An innovation by its very nature is targeted at a particular problem and as such it can be viewed as a solution to a problem. From a broader perspective, there has been a tremendous amount of innovation from the past and these innovations continue to yield advances in various fields even sometimes creating new disciplines all together. A problem is circumstance specific in a sense what one person or perhaps society defines as problem is not a problem to another person or society. This has the implications that not all solutions can be universally applied to all the problems there are. Perhaps of greater concern is the fact that solving a problem is not necessarily the end of the story but instead there is a great possibility that today’s solutions will form the basis of a problem that will need a solution in the future.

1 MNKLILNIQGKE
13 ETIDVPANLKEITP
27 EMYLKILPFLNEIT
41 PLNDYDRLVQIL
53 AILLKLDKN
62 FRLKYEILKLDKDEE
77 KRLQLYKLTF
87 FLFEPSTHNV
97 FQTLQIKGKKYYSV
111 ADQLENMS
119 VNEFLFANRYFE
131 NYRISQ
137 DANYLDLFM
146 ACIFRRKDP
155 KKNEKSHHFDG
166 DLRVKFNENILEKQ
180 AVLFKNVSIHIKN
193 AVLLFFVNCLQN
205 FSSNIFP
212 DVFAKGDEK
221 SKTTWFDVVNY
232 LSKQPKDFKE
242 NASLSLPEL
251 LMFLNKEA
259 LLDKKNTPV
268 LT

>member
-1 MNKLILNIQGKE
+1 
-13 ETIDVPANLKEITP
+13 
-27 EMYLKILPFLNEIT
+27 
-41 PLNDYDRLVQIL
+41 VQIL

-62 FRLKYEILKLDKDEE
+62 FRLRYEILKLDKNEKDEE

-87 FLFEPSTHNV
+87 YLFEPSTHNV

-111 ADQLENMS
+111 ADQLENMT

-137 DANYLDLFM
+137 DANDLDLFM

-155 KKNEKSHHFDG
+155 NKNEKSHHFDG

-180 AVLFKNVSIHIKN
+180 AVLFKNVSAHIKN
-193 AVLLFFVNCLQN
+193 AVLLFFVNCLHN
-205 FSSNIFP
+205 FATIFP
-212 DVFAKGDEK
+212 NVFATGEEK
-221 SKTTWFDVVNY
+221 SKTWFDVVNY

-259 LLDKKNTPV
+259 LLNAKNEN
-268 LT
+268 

The engineering disciplines have a set of rules that all professionals in the field follow in order to develop and implement solutions to problems. While these principles are an abstraction of best practices based on experience in the past, they also take into account the context within which they are applied. The effect of this understanding is that engineers need to understand their context when they think of solutions to problems; this makes sense because there are advantages in the environment that will make the solution long lasting and even less disruptive to its surrounding. Though it is sometimes necessary to disrupt an environment in order to introduce advances but generally people are not inclined to take up any radical and sudden change in how they approach life. A successful problem solver thinks outside the box and is also aware of the box that he/she is in and in combining these two views come up with the most appropriate solution to the problem at hand.